Monday, August 21, 2017


Through the clouds at Albuquerque.

derevaun's film splitter

So, I made a film splitter with a couple dollars in parts from the hardware store, an old 120 box camera and instructions from Flickr user, derevaun.  I don't recall where I got the old Falcon-Flex which forms the body of the splitter and provides the film holding and advance functions.  No damage is done to the camera in the process, so if I should ever get a yen to see what the camera can do, that possibility remains available.  Derevaun's advice to get the parts from ACE Hardware turned out to be excellent; they had everything I needed including a very helpful store clerk who helped me find the necessary nuts, screws and washers.

The parts include a long and a short machine screw, a long connector nut, two nuts and two washers.  The cutter is a No. 11 Xacto blade.  The nuts and washers which hold the blade are first screwed on the long screw.  Then, the long screw and the short screw are screwed into either end of the connector nut and adjusted to allow a tight fit in the body of the camera.

The blade holding nuts and washers are adjusted so that the blade is a little less than 46mm from the left side of the compartment.  The tip of the blade rests against the roller on the take-up side with just a millimeter or so protruding above the film plane.  The assembly took about ten minutes.

I had a junk roll of 120 film in my tool box, so I put it in the device, closed the back and rolled the film through the camera.  The roll came out perfectly cut with the wider section being just the right size to fit my 127 cameras.  So, I popped in a roll of Arista Edu Ultra 400 and split that.  I put the camera in my dark bag to remove the film roll.  After separating the film from the backing, I rolled it up and put it into a black 35mm film container.  This evening, I'll take the film into my bathroom/darkroom and roll it into some 127 backing paper.  I illustrated that process for creating 828 film in my 6/25/17 post entitled "rollin' , rollin', rollin...".

Sunday, August 20, 2017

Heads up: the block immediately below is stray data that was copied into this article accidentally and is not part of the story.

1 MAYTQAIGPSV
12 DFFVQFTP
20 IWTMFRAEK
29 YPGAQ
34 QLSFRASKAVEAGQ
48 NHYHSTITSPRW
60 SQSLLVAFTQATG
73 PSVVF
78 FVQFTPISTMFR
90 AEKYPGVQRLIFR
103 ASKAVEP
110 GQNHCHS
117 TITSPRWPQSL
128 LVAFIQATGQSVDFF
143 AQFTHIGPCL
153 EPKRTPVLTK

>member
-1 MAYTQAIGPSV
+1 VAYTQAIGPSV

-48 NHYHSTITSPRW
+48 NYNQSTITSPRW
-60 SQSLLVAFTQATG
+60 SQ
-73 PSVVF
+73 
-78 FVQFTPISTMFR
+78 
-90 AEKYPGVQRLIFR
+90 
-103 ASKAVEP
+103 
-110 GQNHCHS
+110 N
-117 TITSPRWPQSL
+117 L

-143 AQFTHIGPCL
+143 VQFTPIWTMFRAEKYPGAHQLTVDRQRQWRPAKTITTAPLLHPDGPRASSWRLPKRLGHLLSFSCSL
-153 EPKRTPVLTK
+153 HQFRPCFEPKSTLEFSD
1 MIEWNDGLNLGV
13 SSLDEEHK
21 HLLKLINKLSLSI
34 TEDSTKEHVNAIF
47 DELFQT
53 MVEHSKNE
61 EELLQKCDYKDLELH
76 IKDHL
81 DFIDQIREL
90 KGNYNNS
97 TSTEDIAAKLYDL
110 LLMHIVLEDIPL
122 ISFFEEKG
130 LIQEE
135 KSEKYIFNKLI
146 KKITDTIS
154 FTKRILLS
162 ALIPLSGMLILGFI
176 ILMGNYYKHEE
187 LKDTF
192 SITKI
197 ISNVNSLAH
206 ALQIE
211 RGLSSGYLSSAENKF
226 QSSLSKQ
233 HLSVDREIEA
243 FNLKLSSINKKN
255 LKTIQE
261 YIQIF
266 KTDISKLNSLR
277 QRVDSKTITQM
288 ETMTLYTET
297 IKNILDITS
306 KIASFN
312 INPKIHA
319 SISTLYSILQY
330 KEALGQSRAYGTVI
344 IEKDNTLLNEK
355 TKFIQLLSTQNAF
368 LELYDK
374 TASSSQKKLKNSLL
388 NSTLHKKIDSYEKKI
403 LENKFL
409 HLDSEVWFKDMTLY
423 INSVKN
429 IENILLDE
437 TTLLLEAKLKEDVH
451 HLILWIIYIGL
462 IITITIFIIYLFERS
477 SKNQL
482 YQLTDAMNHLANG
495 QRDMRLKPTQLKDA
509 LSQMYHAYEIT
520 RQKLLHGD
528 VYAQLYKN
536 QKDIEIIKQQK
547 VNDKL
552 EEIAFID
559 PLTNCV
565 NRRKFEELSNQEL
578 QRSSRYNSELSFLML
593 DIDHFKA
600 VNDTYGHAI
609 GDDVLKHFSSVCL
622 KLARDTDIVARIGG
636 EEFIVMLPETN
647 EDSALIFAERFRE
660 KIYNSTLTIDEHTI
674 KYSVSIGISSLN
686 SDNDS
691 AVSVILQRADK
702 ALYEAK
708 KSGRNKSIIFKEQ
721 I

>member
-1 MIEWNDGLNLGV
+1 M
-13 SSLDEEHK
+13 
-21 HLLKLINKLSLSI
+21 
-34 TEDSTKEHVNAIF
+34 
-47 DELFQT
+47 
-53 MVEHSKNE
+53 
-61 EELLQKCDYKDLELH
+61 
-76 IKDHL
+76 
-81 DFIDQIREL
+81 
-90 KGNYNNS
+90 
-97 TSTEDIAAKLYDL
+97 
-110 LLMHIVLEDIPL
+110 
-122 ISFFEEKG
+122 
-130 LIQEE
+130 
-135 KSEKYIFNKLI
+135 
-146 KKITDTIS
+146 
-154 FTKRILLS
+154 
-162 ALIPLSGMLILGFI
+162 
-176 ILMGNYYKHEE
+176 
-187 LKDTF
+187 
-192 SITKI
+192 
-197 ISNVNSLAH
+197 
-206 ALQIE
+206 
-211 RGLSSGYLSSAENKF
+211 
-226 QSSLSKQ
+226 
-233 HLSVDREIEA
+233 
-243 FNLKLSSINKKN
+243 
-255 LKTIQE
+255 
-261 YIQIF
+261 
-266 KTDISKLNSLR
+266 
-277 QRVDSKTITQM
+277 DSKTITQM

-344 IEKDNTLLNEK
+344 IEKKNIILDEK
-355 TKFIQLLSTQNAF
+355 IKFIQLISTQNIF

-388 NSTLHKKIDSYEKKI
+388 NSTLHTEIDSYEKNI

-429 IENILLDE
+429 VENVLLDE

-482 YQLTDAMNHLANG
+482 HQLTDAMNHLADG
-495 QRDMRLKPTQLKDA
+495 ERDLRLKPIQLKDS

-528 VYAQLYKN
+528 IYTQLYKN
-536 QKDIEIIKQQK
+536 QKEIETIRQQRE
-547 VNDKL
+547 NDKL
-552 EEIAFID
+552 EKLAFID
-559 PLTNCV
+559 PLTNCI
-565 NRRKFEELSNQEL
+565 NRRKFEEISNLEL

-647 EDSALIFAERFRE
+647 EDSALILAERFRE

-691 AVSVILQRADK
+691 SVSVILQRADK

nice rides

Saturday morning found me and my Foth Derby at a motorcycle swap meet near the railroad tracks on Central Avenue.

One block to the west was a long line of low riders, most on trailers, waiting to get into a car show at the Convention Center.

The overcast sky was a challenge for the expired Portra 160.  I lowered the shutter speed to 1/50, but most of the shots were still a bit under-exposed at f9.0.  I knew that would be the case, but a wider aperture would have given too little depth of focus for the subject.  I had to do some fancy PhotoShop work to get acceptable color and contrast, with variable results.

I'm mostly happy with interesting results from the expired bulk Portra 160, but it would be a nice change of pace to shoot some higher speed black and white film which would be better suited to the camera and its rather sharp Foth Anastigmat lens.  I'm trying to talk myself into making some sort of film splitter to produce 127-size film from 120 roll film.

Tuesday, August 15, 2017

the best laid plans

teacher's pet
My plan was to try the combination of cheap Kentmere 100 and Rodinal 1:50.  That basically went ok.  The results were a little grainy, but not unpleasant.
    Then, about half way through scanning the roll my old XP desktop died.  That left me with my Windows 7 laptop running an old version of PhotoShop and Epson Scan which are much inferior to PS/CS2 and SilverFast on the old machine.  I guess I can live with it a few days until I figure out what to do about my hardware and software dilemma.


pine tree clouds

The camera was my Minolta Minoltina AL-S, my best ten dollar find, from an El Paso junk shop.

Thursday, August 10, 2017


The Mamiya C330 will never be a favorite shooter for me.  It is too big, too heavy and too hard to handle.  It does, however, have some unique capabilities , mostly in the area of close-up work due to the extending bellows.  Also, I have invested in several accessories for the purpose of taking full advantage of the camera's possibilities including an eye-level prism finder, a paramender for parallax correction, and a left-hand grip which frees up the right hand to operate all the right-side controls.  Recently, I loaded the C330 with a roll of Acros and took a slow stroll around the nearby botanic gardens.  Two hours later I had only managed to use half the roll of twelve frames, so I took the beast home and unloosed it on my our home's four-legged contingent.


Heritage Farm

Buckboard Wheels




Sunday, August 06, 2017

Acros; Day Two